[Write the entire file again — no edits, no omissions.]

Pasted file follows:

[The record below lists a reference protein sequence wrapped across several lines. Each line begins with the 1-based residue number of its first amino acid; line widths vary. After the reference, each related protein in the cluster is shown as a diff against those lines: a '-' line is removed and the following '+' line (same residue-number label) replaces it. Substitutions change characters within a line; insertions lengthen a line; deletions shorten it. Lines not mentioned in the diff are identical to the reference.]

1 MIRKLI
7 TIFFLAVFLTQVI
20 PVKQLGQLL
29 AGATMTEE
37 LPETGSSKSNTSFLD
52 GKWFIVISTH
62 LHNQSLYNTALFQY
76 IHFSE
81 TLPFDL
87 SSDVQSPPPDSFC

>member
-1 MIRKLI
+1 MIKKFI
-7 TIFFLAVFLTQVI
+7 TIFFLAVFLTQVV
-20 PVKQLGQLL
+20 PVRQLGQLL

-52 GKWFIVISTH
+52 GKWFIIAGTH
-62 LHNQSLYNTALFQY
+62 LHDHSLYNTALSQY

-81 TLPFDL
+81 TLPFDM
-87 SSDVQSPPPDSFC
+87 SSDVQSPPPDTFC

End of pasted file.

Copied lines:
[The record below lists a reference protein sequence wrapped across several lines. Each line begins with the 1-based residue number of its first amino acid; line widths vary. After the reference, each related protein in the cluster is shown as a diff against those lines: a '-' line is removed and the following '+' line (same residue-number label) replaces it. Substitutions change characters within a line; insertions lengthen a line; deletions shorten it. Lines not mentioned in the diff are identical to the reference.]

1 MIRKLI
7 TIFFLAVFLTQVI
20 PVKQLGQLL
29 AGATMTEE
37 LPETGSSKSNTSFLD
52 GKWFIVISTH
62 LHNQSLYNTALFQY
76 IHFSE
81 TLPFDL
87 SSDVQSPPPDSFC

>member
-1 MIRKLI
+1 MIKKFI
-7 TIFFLAVFLTQVI
+7 TIFFLAVFLTQVV
-20 PVKQLGQLL
+20 PVRQLGQLL

-52 GKWFIVISTH
+52 GKWFIIAGTH
-62 LHNQSLYNTALFQY
+62 LHDHSLYNTALSQY

-81 TLPFDL
+81 TLPFDM
-87 SSDVQSPPPDSFC
+87 SSDVQSPPPDTFC